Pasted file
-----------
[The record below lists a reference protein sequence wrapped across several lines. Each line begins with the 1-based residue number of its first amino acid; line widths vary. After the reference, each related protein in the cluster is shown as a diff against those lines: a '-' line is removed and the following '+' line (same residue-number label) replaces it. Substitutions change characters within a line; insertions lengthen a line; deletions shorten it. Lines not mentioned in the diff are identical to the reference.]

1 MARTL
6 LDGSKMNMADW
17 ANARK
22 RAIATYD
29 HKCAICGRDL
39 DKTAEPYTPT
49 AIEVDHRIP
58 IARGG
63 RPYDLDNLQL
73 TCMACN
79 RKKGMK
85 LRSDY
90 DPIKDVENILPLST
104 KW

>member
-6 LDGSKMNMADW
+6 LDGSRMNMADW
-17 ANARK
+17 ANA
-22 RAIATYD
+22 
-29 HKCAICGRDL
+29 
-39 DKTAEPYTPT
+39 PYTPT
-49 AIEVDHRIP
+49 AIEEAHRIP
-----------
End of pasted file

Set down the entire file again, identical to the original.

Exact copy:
[The record below lists a reference protein sequence wrapped across several lines. Each line begins with the 1-based residue number of its first amino acid; line widths vary. After the reference, each related protein in the cluster is shown as a diff against those lines: a '-' line is removed and the following '+' line (same residue-number label) replaces it. Substitutions change characters within a line; insertions lengthen a line; deletions shorten it. Lines not mentioned in the diff are identical to the reference.]

1 MARTL
6 LDGSKMNMADW
17 ANARK
22 RAIATYD
29 HKCAICGRDL
39 DKTAEPYTPT
49 AIEVDHRIP
58 IARGG
63 RPYDLDNLQL
73 TCMACN
79 RKKGMK
85 LRSDY
90 DPIKDVENILPLST
104 KW

>member
-6 LDGSKMNMADW
+6 LDGSRMNMADW
-17 ANARK
+17 ANA
-22 RAIATYD
+22 
-29 HKCAICGRDL
+29 
-39 DKTAEPYTPT
+39 PYTPT
-49 AIEVDHRIP
+49 AIEEAHRIP